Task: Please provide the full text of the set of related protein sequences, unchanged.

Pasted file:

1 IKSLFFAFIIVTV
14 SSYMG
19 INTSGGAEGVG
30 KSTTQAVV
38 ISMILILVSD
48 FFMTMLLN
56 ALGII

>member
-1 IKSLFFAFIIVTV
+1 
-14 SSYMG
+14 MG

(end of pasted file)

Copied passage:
1 IKSLFFAFIIVTV
14 SSYMG
19 INTSGGAEGVG
30 KSTTQAVV
38 ISMILILVSD
48 FFMTMLLN
56 ALGII

>member
-1 IKSLFFAFIIVTV
+1 
-14 SSYMG
+14 MG